Ethiopia: Ebola spreading faster than worldwide response, UN Chief warns

Addis Ababa, Ethiopia (PANA) - UN Secretary-General Ban Ki-Moon said Tuesday Ebola was spreading faster than efforts in place to stop it with revised figures of 5,000 health workers urgently sought.

The UN Secretary-General said the continuing spread of the disease highlighted the fragility of the healthcare system in West Africa, affecting countries emerging from years of civil strife.

“No country can defeat Ebola alone. We require effective regional strategies and partnerships. Regional solidarity is also crucial,” Ban said, referring to the logistical assistance countries like Nigeria and Senegal have offered in the efforts to fight the Ebola outbreak in West Africa.

Senegal is acting as the logistical hub for a massive global effort to fight the disease. Ebola has killed up to 4,922 people with another 10,000 people currently affected in Guinea, Liberia and Sierra Leone.

World Bank President Jim Yong Kim said 5,000 health workers were urgently required to help put the disease under control and stop its further spread around the world.

But the Bank President said the lack of the health workers was the biggest “downside” to the efforts to respond effectively to Ebola.

The President of the World Bank, the UN Secretary-General and the African Union Commission (AUC) Chairperson met in Addis Ababa, to discuss a strategy to respond to the virus.

AUC Chair, Dr. Nkosazana Dlamini-Zuma, said the AU had mobilized 2,000 health workers but senior AU officials said the basis of the new estimated number of healthcare workers announced by the World Bank and the UN Special Envoy David Nabarro were still not clear to the AU, highlighting the confusion characterizing the Ebola response.

Ban said close cooperation was required between the UN Mission Ebola Emergency Response and the AU’s Support Mission for the Ebola Response in West Africa (ASEAWA) to strengthen the response.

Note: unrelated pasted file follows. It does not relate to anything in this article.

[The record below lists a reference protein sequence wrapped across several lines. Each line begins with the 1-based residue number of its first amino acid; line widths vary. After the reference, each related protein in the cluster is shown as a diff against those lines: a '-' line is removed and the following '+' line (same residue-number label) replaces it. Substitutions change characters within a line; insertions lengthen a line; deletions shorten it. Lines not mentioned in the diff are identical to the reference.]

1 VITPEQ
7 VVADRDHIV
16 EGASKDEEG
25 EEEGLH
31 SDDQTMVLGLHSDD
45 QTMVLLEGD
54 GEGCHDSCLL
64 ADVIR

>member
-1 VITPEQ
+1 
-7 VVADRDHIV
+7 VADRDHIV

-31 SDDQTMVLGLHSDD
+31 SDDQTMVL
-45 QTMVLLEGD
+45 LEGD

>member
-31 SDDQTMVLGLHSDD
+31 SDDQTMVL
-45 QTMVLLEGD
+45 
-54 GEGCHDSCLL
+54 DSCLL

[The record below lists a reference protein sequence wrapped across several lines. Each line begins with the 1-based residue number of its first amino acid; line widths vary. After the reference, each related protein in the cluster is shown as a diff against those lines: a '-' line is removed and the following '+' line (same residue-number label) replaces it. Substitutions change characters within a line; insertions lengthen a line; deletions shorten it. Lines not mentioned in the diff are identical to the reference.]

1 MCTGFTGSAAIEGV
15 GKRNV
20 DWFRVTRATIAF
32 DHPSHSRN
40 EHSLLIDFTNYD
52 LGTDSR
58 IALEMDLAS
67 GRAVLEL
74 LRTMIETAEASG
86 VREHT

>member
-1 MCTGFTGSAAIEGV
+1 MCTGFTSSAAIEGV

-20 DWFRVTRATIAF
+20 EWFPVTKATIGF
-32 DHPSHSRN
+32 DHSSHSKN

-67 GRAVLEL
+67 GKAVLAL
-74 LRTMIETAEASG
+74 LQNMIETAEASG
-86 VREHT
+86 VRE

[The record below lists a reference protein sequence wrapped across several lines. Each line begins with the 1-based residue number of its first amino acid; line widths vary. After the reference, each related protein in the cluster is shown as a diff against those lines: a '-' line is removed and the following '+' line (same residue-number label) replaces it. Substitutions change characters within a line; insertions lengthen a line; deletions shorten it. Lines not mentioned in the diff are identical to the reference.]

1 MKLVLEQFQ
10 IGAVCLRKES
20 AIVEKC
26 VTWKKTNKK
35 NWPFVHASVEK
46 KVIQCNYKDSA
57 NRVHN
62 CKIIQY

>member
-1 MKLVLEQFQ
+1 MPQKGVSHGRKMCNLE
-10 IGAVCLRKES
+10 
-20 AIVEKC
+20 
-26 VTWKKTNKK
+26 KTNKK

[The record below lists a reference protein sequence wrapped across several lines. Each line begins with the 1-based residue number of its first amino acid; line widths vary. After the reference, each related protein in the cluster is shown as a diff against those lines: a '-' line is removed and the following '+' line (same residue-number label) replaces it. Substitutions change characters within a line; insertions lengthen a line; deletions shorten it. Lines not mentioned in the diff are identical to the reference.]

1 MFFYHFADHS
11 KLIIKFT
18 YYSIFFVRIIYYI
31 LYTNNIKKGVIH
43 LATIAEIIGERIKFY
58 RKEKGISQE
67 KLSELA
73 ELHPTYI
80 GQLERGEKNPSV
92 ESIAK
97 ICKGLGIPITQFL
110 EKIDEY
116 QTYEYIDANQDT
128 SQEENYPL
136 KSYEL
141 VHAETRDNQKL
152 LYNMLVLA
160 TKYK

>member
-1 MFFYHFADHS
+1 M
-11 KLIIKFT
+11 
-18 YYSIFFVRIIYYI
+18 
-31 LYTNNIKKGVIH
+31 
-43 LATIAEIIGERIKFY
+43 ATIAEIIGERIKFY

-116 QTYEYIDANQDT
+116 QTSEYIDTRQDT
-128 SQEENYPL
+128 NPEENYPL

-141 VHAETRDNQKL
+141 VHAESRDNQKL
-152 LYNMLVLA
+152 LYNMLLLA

“The UN has a clear plan we are executing it jointly with the AU and the European Union. The gravity of the situation deserves our full attention. We should not excite panic. The closure of borders will complicate our response,” Ban added.

The AUC Chairperson spent part of last week visiting countries in West Africa to lift travel restrictions against the countries affected by Ebola.

Those restrictions include a ban against shipping vessels docking into some countries after visits to the Ebola-affected countries.

Ban said the quarantine of health workers returning from the Ebola-affected countries should be based on sound scientific evidence, not on selfish purposes.

He said the health workers and essential health teams are key to efforts to control Ebola. Ban also called for proper medical evacuation mechanisms and assistance to the affected countries to effectively respond to the damaging effect of Ebola on the health workers. He said the success of those measures depended on cooperation between the AU and the UN.
-0- PANA AO/VAO 28Oct2014

28 october 2014 13:35:03

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